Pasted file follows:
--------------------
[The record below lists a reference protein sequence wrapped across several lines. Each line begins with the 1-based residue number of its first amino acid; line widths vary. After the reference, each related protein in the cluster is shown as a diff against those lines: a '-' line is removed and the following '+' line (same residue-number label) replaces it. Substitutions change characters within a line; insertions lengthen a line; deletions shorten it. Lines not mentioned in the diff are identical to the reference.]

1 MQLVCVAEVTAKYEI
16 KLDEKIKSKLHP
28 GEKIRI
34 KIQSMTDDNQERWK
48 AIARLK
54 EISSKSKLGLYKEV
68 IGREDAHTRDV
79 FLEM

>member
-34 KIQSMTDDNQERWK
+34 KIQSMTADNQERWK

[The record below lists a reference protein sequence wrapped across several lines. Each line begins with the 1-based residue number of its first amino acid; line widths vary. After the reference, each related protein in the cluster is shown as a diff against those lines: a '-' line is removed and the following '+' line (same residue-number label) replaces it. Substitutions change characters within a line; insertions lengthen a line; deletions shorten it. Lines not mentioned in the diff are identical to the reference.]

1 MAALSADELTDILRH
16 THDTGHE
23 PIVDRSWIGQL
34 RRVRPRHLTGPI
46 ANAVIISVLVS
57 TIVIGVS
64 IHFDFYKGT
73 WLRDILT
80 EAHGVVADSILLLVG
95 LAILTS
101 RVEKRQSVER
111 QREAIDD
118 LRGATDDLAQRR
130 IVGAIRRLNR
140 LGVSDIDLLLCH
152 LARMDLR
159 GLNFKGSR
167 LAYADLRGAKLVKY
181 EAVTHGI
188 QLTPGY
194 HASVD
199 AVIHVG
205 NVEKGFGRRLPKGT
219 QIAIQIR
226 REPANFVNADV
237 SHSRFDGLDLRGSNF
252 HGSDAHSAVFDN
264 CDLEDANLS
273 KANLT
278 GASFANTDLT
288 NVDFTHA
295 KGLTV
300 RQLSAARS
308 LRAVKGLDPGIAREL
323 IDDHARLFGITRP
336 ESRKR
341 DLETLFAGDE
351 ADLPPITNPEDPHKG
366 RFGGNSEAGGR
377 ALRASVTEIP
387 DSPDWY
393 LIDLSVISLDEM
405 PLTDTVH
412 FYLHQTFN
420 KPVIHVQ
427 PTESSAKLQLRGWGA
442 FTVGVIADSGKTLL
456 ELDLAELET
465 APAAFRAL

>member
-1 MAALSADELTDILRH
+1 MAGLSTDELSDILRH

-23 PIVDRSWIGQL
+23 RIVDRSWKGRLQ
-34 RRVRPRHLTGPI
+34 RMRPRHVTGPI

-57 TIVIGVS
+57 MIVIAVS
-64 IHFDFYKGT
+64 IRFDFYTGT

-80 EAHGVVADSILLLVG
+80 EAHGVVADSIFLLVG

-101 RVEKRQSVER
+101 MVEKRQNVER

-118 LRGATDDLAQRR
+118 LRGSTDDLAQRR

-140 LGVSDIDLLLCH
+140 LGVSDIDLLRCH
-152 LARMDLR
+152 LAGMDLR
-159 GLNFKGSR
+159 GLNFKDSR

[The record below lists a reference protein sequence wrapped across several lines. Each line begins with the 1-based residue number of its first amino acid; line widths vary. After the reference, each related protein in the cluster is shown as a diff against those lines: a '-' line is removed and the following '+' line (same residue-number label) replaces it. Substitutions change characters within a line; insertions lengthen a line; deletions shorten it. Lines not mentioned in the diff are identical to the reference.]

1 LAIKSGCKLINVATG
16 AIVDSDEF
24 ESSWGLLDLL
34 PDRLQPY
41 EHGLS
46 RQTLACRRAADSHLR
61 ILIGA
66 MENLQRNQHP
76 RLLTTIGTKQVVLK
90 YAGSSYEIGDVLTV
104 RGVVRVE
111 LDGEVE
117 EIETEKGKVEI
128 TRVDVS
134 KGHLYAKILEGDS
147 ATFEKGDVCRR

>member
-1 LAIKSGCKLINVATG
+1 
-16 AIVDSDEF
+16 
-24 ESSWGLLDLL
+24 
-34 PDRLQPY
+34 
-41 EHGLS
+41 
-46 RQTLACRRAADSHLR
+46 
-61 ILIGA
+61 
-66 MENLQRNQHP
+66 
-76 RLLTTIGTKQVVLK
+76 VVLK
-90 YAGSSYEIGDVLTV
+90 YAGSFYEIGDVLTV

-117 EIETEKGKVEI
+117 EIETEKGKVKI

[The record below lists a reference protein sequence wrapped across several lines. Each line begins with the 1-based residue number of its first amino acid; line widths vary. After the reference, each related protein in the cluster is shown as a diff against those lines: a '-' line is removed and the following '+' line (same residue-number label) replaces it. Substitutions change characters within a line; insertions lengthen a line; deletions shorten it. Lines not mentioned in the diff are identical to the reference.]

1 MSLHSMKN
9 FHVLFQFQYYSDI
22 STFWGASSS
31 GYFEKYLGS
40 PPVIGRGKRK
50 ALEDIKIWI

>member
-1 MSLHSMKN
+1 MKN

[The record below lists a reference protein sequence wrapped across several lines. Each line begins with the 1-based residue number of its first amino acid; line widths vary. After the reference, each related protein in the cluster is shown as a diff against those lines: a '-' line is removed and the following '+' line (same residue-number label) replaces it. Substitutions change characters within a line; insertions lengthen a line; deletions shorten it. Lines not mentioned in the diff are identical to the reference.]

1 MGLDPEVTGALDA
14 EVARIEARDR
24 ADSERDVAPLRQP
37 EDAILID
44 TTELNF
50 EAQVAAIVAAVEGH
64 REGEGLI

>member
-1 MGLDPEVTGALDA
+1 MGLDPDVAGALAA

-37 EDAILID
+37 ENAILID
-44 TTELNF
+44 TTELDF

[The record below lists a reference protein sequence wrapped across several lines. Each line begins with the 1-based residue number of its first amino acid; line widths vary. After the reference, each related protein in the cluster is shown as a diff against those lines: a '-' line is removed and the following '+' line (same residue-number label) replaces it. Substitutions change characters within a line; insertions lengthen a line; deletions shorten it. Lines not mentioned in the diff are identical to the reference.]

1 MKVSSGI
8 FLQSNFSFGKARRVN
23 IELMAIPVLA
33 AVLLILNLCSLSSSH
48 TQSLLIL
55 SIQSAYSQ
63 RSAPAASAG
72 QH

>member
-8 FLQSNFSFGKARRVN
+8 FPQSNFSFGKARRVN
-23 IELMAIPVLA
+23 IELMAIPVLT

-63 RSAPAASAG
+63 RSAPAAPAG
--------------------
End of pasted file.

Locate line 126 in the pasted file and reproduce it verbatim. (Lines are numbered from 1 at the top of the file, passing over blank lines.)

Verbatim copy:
[The record below lists a reference protein sequence wrapped across several lines. Each line begins with the 1-based residue number of its first amino acid; line widths vary. After the reference, each related protein in the cluster is shown as a diff against those lines: a '-' line is removed and the following '+' line (same residue-number label) replaces it. Substitutions change characters within a line; insertions lengthen a line; deletions shorten it. Lines not mentioned in the diff are identical to the reference.]